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Will you take tea.

Photo copyright: Rochelle
Photo copyright: Rochelle

Carefully the kindling was sorted then arranged to supply the best fire, then fresh water delivered to the blacken kettle. You will take tea, won’t you Micheal. It would be my pleasure Marfa. Then a special blend of fragrant black tea’s was mixed, and lemons sliced.

Whilst Marfa carefully prepared our tea, my eyes wandered around the familiar room. Only the two golden Russian jardinieres by Karl Faberge remained on display to illustrate her true identity. As usual the tea was fragrance itself. Once I did know the secret of its blend, but time dulls the memory.

Footnotes:
Genre Memoirs.
Word count 100.
The name used is fictional to hide the true identity of a lovely individual, sadly no longer alive. At the time that I met this lady she was in her late nineties, whilst I was a young community nurse.

This Post Has 49 Comments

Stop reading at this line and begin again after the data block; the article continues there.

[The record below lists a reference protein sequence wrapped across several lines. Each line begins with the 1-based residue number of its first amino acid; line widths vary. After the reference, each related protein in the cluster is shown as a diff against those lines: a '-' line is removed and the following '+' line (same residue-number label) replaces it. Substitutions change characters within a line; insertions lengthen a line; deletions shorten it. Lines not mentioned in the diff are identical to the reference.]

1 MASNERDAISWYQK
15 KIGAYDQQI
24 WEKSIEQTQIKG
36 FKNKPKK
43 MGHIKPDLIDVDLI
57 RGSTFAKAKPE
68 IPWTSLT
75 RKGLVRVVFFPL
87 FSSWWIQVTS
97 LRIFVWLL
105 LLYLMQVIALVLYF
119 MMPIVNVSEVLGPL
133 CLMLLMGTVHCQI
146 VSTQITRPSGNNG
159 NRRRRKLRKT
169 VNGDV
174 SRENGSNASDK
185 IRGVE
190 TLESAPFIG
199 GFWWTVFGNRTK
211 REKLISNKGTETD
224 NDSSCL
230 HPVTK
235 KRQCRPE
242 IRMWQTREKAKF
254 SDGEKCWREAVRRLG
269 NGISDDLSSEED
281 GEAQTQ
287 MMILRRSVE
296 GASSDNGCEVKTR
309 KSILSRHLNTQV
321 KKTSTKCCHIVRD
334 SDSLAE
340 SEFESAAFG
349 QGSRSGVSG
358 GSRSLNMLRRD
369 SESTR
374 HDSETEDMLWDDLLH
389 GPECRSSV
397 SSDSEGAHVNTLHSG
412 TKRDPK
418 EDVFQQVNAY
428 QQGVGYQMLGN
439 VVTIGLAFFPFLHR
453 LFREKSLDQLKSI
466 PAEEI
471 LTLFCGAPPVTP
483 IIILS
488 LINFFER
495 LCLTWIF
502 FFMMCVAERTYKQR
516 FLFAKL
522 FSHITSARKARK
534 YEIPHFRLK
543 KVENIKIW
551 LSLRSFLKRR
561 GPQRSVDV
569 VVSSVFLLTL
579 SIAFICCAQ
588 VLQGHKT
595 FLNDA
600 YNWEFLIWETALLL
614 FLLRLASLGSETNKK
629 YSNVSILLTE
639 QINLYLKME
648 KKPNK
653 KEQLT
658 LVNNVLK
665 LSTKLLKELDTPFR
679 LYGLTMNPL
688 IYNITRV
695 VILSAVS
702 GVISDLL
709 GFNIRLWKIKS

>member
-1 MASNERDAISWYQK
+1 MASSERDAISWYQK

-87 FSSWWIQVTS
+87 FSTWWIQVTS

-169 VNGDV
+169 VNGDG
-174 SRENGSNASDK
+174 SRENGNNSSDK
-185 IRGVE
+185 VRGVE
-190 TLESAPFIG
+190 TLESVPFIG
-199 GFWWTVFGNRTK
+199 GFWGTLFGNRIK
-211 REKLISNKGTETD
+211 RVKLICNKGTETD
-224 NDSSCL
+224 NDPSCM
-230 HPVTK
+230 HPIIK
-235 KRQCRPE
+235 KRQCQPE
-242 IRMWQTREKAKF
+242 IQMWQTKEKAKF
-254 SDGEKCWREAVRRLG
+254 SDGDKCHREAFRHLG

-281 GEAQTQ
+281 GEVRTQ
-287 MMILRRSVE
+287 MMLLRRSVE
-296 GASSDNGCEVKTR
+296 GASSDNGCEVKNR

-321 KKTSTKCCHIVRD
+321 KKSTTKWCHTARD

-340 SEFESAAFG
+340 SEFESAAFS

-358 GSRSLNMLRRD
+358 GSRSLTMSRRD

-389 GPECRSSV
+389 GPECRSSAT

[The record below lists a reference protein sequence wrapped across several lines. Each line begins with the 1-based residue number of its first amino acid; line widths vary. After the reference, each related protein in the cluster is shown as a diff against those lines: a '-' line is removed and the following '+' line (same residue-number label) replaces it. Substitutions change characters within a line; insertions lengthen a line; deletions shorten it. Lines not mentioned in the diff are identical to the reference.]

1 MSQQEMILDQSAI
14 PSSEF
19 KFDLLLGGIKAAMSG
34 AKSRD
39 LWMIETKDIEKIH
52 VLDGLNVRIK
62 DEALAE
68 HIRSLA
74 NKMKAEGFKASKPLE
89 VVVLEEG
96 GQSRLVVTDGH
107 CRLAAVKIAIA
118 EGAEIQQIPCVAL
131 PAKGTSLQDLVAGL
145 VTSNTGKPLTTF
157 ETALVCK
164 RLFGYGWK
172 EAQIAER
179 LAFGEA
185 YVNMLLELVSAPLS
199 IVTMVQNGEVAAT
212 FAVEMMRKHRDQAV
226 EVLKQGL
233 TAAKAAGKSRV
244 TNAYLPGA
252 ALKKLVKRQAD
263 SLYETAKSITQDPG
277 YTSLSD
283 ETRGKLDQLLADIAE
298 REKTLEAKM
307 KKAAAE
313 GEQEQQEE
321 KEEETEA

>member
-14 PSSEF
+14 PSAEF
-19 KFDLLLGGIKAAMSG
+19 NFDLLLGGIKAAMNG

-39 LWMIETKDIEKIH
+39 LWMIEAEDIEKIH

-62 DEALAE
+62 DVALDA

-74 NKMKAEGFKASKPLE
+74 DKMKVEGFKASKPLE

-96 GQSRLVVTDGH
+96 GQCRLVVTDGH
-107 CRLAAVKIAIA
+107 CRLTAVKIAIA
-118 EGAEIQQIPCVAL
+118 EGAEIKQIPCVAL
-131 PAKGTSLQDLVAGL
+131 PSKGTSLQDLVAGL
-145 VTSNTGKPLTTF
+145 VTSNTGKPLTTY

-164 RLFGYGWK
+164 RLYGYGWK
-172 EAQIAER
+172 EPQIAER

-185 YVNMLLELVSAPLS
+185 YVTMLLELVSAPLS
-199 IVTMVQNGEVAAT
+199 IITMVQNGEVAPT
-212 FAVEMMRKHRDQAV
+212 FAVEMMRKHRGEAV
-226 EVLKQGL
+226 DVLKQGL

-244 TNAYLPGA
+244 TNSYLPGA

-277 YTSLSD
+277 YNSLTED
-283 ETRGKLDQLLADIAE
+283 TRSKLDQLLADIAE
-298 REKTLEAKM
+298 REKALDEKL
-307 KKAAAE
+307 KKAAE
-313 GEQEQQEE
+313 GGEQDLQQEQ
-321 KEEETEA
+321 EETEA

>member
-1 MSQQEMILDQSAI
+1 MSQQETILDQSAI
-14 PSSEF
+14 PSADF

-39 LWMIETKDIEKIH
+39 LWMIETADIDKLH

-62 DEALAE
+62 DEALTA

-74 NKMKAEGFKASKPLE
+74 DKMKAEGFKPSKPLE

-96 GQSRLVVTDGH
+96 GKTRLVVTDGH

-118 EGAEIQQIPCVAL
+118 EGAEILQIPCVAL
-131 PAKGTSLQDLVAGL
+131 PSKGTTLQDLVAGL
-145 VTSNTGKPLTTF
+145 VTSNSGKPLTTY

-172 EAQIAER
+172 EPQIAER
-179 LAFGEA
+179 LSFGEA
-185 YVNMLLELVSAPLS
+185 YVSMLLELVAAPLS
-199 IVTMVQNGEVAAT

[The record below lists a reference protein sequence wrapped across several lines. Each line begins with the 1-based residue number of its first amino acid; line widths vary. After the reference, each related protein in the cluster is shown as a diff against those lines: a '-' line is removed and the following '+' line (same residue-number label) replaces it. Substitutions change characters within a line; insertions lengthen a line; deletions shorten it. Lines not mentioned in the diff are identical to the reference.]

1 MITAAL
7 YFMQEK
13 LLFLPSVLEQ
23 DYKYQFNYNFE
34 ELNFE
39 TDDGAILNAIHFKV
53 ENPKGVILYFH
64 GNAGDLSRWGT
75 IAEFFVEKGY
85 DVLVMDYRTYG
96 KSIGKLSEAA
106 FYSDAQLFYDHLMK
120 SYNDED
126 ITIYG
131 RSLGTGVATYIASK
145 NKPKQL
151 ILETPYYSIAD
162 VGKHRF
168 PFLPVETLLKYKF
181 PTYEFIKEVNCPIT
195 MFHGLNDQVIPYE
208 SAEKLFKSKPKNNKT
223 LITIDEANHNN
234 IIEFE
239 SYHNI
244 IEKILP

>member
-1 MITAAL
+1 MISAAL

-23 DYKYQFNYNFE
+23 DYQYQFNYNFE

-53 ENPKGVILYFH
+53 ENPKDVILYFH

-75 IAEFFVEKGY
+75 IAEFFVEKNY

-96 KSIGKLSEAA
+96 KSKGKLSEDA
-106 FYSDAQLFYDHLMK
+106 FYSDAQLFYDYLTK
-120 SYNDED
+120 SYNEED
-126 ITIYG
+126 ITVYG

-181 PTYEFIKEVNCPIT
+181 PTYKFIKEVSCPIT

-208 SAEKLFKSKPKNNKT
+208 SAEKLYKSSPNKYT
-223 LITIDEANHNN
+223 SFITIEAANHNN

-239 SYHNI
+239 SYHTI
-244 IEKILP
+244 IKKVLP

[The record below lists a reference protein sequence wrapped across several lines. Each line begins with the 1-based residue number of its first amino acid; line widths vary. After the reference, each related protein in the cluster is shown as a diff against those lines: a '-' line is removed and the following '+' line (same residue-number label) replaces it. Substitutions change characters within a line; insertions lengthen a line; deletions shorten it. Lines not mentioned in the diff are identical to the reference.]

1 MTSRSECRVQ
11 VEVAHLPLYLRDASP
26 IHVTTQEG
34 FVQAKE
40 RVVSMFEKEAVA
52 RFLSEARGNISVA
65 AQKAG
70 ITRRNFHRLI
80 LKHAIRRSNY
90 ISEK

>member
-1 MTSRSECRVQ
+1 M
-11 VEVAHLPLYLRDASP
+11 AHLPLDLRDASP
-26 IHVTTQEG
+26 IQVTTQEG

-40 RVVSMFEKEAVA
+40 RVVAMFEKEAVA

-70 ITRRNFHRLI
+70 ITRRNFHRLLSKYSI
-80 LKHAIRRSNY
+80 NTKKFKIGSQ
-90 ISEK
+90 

1. Thanks for sharing this precious memory, Michael.
    I really liked your title too. I had a very sweet Scottish friend named Joyce, who would invite me over for tea. This story reminded me of her.

    1. It certainly was; in some ways we take tea too much for granted. About fifteen years back I was lucky enough to visit and stay at a tea plantation near Kandy in Sri Lanka, it was a magical experience.

  2. Such a simple scene and I feel it conveyed so much. The sweet fragrant tea makes the Marfa seem just as sweet, and the jardinieres make her true identity so intriguing. And then there’s the fact about your years as a community nurse which has my curiosity piqued 🙂 Lovely story and I feel I miss Marfa too.

      1. I can understand it must be difficult to write about the suffering you might have witnessed and it’s clear you are protective over your patients still. I look forward to reading more of these snippets.

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